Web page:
I recall hearing a story of the Buddha (or more likely the Buddha-to-be in a prior life), having sex with a woman to save her life because she was threatening suicide. I cannot figure out if this is a Jataka tale (and which one?) or if it something from a Mahayana canon, in which case I need to go digging elsewhere.
Thank you in advance for any tips!
Along similar lines, there is a story in a boat with a dangerous pirate, where the Bodhisattva “takes the karmic hit” and kills him, as he is about to kill some 500 people. Sound familiar?
Sounds familar. I want to say it’s from a Tibetan tradition or text… But not sure.
EDIT: Found link here. Bottom comment explains source.
Definitely not in the Pali Jatakas, and (unlike the pirate one) I haven’t heard of this before. In the 2500 years of Buddhism, tho, pretty much anything’s possible!
Do let us know if you find it.
Yes, it is a Jataka. A devout layman learned of a woman who was pining for him and threatening that she may die if he doesn’t have sex with her. He went to her out of compassion. But then the woman felt ashamed and insulted him harshly, lest he think badly of her; so he left. Then he received word that she still longed for him.
He told the Buddha. The Buddha comforted the disciple by saying that the same thing had happened to him - in a lifetime when he was a thoroughbred horse. The Bodhisatta went to the mare (or donkey?) who had sent word that she was pining for him and may die if he doesn’t come to her, but at the last moment she felt ashamed and kicked him. He left, and refused to return though she again pined for him.
(Note that it wasn’t about a threat of suicide but pining away due to longing, and the moral of the story seems to be that misplaced compassion to such a request doesn’t end well; @sujato didn’t think of it b/c he was assuming a human Bodhisatta not a horse)
Dear Ven Sudhamma, @Charlotteannun,
Thank you so much! This is fascinating. And I appreciate the correction to what was indeed a vague memory on my part. Do you happen to know the Jataka reference? I am not even sure where to look up Jatakas on-line, or if there is such a collection, let alone translated. My Pali still quite rudimentary.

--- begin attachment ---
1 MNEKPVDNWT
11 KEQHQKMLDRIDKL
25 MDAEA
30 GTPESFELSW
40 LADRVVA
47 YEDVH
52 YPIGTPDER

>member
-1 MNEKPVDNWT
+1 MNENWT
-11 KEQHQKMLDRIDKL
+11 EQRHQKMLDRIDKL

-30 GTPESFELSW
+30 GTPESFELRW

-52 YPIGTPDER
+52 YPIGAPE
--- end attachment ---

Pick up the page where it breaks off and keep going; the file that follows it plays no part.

Thank you @JimInBC this did help me track it down!
Dear Ven Sujato, @sujato,
I did in fact end up finding reference to the pirate story in the Upāyakauśalyasūtra (Mahayana) and then @Charlotteannun kindly found the other one from the Jatakas.
from Robert E. Jr. Buswell, and Donald S. Jr. Lopez, ed., The Princeton Dictionary of Buddhism (Princeton University Press, 2013).
“In Sanskrit, “Skillful Means Sūtra,” an early Mahāyāna sūtra included in the Ratnakūṭasūtra collection, where it is also known as the Jñānottarabodhisattvaparipṛcchā. (In addition to the recension embedded in the 410 ce Chinese translation of the Ratnakūṭa, as transcribed above, there are also two other Chinese translations, one made in 285 ce, the other c. 980.) The first part of the sūtra extols the virtues of the practice of “skillful means” (upāyakauśalya), generally understood in this context to refer to the dedication of the merit from a virtuous deed, such as offerings made for the welfare and ultimate enlightenment of all beings. The sūtra goes on to explain how apparently nonvirtuous acts, such as sexual misconduct, become virtues when performed by a bodhisattva with skillful means, noting, “Something that sends other sentient beings to hell sends the bodhisattva who is skilled in means to rebirth in the world of Brahmā.” Also recounted is the famous story of the Buddha’s previous life as a ship captain, when he kills a potential murderer in order to save others’ lives. In the second part of the sūtra, the Buddha recounts the events of his life (see baxiang), from his entry into his mother’s womb to his decision to teach the dharma as instances of his skillful means; none of these events are presented as the consequences of his own past nonvirtuous actions or indeed of any fault whatsoever on his part. For example, after his enlightenment, the Buddha has no hesitation to teach the dharma; nonetheless, he compels the god Brahmā to descend from his heaven to implore the Buddha to teach. He forces this act so that beings who worship Brahmā will have faith in the Buddha and so that the myriad forms of the god Brahmā will generate bodhicitta. The sūtra concludes with a discussion of ten cases in the life of the Buddha in which he apparently undergoes suffering (such as a headache, backache, and being pierced by a thorn) that had previously been ascribed to his nonvirtuous deeds in a past life; in each case, these are instead explained as being examples of the Buddha’s skillful means.”